At the center of the failure was the Brennan Center, which bucked local election officials and told Congress to focus on matters other than election funding.

By Rachel M. Cohen, The Intercept

Throughout 2020, as then-President Donald Trump issued baseless claims of voter fraud, local election officials called on the federal government to spend more to ensure a secure election season. Turnout was expected to break records; the pandemic had upended voting plans and safety protocols; and cybersecurity threats mounted. Leaders were acutely aware of the vulnerabilities in their aging election technology: Thousands of counties, for example, still ran their voting machines on Windows 7, an operating system so old it no longer receives routine security updates.

election voting machine

Congress did authorize $400 million to run elections in the Coronavirus Aid, Relief and Economic Security Act, with funds permitted for expenses like buying personal protective equipment and hiring temporary staff to process the increase in absentee ballots. But those funds ran out quickly amid the costly primaries. Election officials, national security experts, and business leaders nationwide sent Congress letters throughout the spring and summer stressing why that figure could only represent a down payment ahead of the November election. A study of swing states conducted by the right-leaning Washington, D.C. think tank R Street Institute found that the election support afforded by the CARES Act provided just a small fraction — 10 to 18 percent — of what was needed.

But Congress didn’t budge. And so in an unprecedented move, private philanthropy stepped forward to plug the holes. A Chicago-based nonprofit called the Center for Tech and Civic Life administered nearly $350 million in philanthropic grants during the 2020 cycle, reaching almost 2,500 counties across 49 states. A majority of that funding was donated by Facebook founder Mark Zuckerberg and his wife, Priscilla Chan, and every eligible election department that applied for funding was approved, according to the group. “Despite election officials basically begging our federal government for assistance, that money never came through,” Liz Howard, a senior counsel with the Brennan Center for Justice, said weeks after the election. “Congress really failed our election officials.”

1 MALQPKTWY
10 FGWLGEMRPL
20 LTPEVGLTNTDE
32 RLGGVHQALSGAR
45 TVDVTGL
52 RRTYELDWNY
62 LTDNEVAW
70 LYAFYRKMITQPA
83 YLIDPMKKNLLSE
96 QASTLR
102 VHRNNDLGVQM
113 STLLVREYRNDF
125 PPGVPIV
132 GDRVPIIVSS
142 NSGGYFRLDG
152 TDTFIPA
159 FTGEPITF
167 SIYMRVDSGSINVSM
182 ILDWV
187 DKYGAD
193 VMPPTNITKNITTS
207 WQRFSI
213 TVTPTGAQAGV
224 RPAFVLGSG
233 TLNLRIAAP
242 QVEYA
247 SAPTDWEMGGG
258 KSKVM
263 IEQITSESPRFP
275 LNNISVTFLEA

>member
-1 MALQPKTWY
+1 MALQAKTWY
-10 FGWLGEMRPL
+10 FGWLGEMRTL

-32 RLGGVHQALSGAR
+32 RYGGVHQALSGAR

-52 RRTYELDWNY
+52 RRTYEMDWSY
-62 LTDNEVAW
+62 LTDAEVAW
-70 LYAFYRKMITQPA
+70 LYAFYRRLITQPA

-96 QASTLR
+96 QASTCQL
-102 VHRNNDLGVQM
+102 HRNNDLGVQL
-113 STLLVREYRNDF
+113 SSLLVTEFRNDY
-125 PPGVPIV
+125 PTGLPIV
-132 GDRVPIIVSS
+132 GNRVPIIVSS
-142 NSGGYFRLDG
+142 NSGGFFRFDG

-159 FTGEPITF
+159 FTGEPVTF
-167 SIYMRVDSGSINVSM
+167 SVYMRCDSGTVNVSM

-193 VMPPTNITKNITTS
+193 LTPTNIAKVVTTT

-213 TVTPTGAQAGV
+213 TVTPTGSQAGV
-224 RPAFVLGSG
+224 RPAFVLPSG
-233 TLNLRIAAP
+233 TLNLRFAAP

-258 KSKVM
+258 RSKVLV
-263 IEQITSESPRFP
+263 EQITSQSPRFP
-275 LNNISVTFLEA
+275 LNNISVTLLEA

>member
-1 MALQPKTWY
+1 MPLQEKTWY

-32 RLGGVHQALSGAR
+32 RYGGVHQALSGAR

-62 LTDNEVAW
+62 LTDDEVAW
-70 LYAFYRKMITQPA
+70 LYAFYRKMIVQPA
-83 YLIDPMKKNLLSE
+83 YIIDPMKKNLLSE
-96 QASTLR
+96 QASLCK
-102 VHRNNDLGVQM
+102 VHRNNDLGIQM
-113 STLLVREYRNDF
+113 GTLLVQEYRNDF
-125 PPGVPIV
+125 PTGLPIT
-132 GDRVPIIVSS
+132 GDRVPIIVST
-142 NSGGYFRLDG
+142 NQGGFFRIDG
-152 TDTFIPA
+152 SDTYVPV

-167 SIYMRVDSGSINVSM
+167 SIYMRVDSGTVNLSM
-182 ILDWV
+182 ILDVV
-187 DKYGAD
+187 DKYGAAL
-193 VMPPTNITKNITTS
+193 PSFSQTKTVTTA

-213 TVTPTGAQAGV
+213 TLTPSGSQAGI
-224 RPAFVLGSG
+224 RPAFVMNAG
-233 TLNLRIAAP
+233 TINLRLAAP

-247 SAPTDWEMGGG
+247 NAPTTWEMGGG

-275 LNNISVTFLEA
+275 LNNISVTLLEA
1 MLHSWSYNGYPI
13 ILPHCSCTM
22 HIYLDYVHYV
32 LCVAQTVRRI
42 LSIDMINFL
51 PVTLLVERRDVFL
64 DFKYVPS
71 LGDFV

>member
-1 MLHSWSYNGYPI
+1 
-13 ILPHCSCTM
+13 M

Fortunately for democracy, soon after Democrats took control of Congress and the White House, the party was laying plans to provide robust funding for election infrastructure.

But now, more than a year later, the politics that surround election funding have changed dramatically, though the need for modernizing and securing election systems has not. Conservatives, angry and suspicious that Facebook and Silicon Valley tilted the scales to help Democrats, have moved to ban future philanthropic donations for elections. In Wisconsin, a special counsel appointed by Republicans released an interim report accusing Zuckerberg of breaking bribery laws with the grants. More than a dozen Republican-controlled states, including GeorgiaFlorida and Arizona, have passed new restrictions on private donations to election offices since November 2020, and more states are currently drafting similar legislation. Absent new sources of government funding, these bans could yield cuts to election locations and election workers in the midterms.

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